Beaming with pride, I came home with a slightly troubled heart all the same. Is cooking so unbelievably complicated? Can the mile long Indian recipes never be conquered? Am I so retarded that I cannot follow instructions in plain English? Food was always something that was on the table at home. Mom’s recipes were dutifully appreciated and eaten with as much table manners as possible. Never did I think that there was more to food.

Ji offered to show me the basics. It was embarrassing standing there trying to get a grip on the darn tomatoes whilst my eyes flooded with tears from the stupid onions I had just butchered. Not one piece looked symmetrical and I marvelled at the way Ji could chop and dice and season and not break a sweat. When I burnt the onions he smiled; when we had to throw away a pot because of the congealed mess at the bottom, he brought me a single red rose; if the eggs had shells in them he calmly picked them out and kissed me. A month in and the (air quotes) friend made her comment again. This time I didn’t feel hurt. This time I knew that my cooking will improve. Over the months my love for produce and baking grew. Mom bought me a microwave with convection option. The pineapple upside down cake I made using it was a hit. Slowly I graduate to baking our own bread and grilling chicken with it. When the microwave broke down, I mourned for the loss of a friend.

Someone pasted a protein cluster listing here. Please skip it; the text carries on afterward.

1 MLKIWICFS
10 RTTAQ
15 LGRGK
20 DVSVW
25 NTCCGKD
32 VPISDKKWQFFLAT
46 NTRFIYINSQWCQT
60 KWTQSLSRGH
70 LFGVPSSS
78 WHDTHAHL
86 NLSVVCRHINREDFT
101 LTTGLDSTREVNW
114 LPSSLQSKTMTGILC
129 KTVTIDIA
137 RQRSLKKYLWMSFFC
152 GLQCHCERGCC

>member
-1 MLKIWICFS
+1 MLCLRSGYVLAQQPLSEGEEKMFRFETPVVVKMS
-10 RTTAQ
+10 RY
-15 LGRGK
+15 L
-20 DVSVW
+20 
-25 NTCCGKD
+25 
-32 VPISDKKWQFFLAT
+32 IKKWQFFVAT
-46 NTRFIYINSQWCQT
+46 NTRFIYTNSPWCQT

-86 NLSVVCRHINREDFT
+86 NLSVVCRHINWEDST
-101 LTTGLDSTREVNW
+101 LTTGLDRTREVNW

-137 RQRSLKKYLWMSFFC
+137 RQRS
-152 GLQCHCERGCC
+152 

The first anniversary dinner featured pasta, a loaf of bread and a cake decorated like a gift box (cheesy right?). I did throw cheese and ham into the pasta so he would like it regardless, turned down the lights and lit up candles so the fare won’t look so bad… We passed on the bread because I was found to have been a tad heavy handed with the yeast.